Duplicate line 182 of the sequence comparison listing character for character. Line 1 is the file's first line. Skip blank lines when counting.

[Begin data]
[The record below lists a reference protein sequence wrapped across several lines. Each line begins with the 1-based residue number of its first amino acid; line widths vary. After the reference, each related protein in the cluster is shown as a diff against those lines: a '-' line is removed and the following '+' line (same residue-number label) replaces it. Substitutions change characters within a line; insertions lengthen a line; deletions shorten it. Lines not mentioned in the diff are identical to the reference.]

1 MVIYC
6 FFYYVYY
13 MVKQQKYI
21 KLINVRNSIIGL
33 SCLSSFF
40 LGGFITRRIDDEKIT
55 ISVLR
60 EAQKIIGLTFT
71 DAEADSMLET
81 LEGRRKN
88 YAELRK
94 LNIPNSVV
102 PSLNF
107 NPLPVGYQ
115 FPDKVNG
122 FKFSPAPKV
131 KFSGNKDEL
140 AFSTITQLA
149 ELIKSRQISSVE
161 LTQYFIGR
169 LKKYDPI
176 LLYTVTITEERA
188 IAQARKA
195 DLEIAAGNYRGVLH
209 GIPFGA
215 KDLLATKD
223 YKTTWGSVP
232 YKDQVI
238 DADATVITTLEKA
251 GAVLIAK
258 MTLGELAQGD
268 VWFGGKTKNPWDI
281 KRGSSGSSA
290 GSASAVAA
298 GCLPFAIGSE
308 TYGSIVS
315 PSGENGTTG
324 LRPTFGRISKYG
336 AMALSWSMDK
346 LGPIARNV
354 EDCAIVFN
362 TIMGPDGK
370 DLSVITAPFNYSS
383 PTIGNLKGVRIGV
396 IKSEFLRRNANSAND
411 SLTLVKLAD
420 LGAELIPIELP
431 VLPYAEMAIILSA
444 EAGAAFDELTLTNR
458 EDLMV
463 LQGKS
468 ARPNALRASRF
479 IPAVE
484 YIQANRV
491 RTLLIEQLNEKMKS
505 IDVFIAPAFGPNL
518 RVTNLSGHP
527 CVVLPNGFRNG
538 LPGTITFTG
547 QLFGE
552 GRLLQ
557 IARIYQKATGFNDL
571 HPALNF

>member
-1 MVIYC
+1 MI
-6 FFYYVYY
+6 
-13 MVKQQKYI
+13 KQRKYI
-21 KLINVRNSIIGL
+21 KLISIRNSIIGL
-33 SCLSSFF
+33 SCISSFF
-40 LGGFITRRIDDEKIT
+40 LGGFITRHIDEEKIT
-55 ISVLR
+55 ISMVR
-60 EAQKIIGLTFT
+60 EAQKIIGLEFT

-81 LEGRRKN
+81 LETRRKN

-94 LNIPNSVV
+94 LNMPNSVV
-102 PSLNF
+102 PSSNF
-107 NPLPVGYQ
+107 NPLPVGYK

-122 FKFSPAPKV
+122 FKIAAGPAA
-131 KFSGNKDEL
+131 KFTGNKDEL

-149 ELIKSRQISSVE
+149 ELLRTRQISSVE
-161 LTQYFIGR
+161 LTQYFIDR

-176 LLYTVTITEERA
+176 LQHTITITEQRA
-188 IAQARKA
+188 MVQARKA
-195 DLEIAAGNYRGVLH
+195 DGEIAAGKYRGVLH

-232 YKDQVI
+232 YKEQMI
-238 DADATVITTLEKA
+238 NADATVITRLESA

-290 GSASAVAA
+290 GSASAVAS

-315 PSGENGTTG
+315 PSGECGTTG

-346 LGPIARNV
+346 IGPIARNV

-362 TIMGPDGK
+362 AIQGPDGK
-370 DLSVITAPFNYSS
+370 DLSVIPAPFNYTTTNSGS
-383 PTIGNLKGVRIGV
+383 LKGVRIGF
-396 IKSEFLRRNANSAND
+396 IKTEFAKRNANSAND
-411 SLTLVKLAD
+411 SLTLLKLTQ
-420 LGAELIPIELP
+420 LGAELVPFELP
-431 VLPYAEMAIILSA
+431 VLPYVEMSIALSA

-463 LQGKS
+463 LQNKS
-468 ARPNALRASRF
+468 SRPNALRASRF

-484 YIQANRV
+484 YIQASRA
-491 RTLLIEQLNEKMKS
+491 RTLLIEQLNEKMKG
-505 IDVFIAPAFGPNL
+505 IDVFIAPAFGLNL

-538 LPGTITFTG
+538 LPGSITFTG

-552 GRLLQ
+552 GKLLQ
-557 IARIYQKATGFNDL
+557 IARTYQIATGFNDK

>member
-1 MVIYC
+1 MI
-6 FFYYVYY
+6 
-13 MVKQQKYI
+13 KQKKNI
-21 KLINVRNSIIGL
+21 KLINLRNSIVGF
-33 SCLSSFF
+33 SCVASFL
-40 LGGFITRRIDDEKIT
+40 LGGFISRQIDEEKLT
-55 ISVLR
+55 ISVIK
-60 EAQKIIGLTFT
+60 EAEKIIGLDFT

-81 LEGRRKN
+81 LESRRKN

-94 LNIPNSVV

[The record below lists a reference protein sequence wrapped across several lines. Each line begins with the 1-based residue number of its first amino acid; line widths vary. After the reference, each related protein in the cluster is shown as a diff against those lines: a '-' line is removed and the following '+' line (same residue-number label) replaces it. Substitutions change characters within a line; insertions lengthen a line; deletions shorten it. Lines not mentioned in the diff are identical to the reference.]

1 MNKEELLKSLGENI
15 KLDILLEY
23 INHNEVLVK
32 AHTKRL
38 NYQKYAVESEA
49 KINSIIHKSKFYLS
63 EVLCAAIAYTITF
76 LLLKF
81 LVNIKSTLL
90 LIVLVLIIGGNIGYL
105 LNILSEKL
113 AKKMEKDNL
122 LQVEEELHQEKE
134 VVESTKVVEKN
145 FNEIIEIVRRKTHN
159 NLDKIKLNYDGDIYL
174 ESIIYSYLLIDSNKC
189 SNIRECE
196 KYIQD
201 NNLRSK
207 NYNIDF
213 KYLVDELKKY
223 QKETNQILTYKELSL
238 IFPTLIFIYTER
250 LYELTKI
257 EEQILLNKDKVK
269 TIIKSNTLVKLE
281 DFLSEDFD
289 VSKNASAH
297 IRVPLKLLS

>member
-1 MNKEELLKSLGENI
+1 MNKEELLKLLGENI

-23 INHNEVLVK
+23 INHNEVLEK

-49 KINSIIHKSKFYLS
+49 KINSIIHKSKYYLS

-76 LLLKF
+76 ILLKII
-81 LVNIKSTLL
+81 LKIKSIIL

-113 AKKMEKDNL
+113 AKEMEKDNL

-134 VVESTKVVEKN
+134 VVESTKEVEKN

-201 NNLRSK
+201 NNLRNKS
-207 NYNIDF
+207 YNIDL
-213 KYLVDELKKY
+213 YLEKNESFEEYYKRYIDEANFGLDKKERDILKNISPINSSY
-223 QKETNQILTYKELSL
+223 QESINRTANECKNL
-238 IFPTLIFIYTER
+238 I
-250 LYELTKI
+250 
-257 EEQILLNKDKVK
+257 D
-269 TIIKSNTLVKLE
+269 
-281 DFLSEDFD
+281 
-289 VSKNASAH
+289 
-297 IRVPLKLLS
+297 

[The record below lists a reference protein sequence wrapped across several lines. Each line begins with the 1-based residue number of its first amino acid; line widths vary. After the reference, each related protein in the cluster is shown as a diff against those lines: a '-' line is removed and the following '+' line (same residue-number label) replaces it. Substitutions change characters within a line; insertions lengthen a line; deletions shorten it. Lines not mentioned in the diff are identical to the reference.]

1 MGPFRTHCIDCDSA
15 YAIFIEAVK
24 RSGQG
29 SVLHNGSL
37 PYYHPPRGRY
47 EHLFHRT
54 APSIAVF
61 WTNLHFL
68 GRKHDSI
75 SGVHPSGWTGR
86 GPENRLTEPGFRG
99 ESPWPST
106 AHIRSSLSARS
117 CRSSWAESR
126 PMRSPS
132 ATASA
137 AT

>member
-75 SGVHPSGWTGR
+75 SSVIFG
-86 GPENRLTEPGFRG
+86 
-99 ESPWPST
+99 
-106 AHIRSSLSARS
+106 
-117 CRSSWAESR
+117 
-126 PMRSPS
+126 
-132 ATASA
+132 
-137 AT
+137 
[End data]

189 SNIRECE